Returning to School With Hope and a Little Dread? You’re Not Alone.

By: Heather Bach MA, CCC, Sep 19, 2019
  Article
North Vancouver, BC, Counselling, Back to School

Returning to school with hope, enthusiasm, and maybe a little dread? You’re not alone.

According to a 2018 American Psychological Association study, unhealthy levels of stress are on the rise and the ability of our youth to cope is declining. Close to half (42%) of our youth reported they didn’t know how to cope with their stress. And 82% cited the school as their #1 stressor!

This short article gives you tips and tools to help manage your stress so it works in your favour instead of becoming a barrier to your success.

Returning to School: Preparing for Stress/Success!

 We might understand the biology of stress, and how much more effective we can be in our management of stress. But can we do it? You’ll need to commit to finding a balance that works for you in the face of overwhelming demands on your time and on your performance. We know that too much stress hinders our ability to feel good, perform well, and can even result in cognitive challenges and declined performance!. Life is stressful and we need to learn to deal with stress effectively for our success.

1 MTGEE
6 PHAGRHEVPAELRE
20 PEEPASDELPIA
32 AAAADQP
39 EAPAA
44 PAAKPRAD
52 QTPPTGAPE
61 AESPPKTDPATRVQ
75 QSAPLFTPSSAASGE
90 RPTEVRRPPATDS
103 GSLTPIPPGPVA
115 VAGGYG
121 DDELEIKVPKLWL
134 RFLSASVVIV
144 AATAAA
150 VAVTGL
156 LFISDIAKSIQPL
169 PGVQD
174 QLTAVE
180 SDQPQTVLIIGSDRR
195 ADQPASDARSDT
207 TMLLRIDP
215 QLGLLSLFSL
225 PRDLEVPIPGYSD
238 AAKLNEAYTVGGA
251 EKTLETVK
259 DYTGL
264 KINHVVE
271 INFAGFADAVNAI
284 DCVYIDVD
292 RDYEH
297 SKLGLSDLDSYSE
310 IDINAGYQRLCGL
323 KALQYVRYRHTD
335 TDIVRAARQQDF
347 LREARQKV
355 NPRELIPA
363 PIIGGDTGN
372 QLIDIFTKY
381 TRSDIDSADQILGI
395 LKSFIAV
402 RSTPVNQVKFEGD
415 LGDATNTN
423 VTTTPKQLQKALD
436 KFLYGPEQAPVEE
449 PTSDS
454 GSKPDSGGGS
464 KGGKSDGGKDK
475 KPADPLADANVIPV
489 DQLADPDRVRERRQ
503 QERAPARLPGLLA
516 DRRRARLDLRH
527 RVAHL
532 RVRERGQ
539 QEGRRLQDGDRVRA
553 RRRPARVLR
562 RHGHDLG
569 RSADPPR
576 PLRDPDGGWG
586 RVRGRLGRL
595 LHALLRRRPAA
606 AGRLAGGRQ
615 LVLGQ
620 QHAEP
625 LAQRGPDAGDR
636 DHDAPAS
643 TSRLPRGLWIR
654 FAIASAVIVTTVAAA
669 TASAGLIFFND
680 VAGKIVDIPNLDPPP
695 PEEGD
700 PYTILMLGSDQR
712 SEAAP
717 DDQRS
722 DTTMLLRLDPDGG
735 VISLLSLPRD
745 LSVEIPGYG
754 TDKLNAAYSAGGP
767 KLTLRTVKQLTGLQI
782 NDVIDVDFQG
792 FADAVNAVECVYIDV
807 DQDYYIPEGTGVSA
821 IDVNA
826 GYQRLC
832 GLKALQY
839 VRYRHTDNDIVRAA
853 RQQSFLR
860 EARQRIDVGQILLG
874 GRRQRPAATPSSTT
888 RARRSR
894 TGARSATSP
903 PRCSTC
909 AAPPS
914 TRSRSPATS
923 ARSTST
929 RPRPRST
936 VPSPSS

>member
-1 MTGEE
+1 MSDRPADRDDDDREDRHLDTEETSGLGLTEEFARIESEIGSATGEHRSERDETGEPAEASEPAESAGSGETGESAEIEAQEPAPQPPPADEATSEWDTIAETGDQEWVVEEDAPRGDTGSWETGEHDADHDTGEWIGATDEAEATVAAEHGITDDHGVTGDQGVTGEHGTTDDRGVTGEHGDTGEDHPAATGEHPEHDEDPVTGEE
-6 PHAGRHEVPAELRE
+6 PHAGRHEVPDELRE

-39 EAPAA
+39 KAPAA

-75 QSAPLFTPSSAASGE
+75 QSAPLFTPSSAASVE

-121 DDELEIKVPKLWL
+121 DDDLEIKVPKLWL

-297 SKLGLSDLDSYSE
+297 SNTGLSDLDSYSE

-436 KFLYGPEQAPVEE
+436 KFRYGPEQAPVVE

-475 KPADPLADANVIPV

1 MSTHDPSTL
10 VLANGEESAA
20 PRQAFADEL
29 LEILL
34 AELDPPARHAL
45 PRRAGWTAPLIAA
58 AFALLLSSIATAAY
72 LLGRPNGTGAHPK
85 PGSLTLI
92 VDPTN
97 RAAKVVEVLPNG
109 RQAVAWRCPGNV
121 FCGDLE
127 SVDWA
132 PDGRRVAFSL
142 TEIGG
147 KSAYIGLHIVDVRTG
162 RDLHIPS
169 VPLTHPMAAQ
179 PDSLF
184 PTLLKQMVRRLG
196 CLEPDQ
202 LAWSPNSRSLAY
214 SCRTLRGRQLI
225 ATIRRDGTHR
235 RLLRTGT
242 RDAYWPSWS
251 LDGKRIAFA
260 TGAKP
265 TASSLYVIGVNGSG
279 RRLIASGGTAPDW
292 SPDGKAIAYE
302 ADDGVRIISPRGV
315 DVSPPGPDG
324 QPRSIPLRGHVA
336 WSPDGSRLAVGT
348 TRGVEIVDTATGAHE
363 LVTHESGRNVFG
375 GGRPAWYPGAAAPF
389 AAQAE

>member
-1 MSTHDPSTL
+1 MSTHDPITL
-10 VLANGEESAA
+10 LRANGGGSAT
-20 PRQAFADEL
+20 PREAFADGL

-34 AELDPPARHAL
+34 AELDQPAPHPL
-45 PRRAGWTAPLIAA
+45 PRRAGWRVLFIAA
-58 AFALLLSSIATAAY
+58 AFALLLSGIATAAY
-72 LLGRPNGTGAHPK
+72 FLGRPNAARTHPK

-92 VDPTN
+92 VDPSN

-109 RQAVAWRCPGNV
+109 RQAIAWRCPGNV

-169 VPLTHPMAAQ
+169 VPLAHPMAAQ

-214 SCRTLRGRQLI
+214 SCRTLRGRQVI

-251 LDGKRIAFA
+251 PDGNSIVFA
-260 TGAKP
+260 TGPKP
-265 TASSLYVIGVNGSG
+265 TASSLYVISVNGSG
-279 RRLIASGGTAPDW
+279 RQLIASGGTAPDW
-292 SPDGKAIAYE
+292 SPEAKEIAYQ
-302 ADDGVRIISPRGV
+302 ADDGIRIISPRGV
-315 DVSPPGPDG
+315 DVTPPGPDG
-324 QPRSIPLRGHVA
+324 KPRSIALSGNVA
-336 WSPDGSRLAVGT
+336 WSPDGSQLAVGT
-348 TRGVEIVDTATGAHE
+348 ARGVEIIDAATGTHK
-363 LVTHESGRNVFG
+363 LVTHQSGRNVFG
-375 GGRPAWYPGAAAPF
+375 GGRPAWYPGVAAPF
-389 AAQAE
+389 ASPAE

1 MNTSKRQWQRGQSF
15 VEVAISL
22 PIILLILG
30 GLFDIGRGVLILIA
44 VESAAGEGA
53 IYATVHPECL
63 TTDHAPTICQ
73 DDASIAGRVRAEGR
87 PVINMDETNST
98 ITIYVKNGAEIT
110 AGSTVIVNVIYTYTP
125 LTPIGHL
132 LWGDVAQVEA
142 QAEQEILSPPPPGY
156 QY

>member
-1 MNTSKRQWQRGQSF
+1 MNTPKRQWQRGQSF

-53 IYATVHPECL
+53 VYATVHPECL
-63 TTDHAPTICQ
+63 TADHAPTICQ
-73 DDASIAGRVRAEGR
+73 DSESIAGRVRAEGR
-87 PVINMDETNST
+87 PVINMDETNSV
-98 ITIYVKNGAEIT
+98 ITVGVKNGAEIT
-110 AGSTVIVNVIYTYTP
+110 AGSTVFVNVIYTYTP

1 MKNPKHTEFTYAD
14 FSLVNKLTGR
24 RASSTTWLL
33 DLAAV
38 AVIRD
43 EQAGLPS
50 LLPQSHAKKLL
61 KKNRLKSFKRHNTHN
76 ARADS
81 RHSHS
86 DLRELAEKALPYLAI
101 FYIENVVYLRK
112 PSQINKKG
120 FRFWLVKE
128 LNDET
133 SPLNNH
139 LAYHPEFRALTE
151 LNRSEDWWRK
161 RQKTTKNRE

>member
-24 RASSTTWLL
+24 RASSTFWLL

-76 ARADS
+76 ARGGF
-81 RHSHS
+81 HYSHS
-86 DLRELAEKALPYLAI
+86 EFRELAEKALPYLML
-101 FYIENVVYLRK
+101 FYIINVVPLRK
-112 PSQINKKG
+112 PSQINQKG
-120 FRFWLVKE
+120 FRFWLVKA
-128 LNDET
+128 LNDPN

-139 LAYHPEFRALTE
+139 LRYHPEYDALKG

Here’s what we know can help develop our resiliency when it comes to managing stress:

  1. Being organized helps us feel in control which helps keep our stress level down.
  2. Managing our thoughts is a major key to effective stress management.
  3. Having fun and being physically active is part of a balanced life and helps ward off stress and anxiety.
  4. Eating a balanced diet can reduce stress.
  5. Feeling connected with friends and family is essential for personal happiness.

Staying Organized: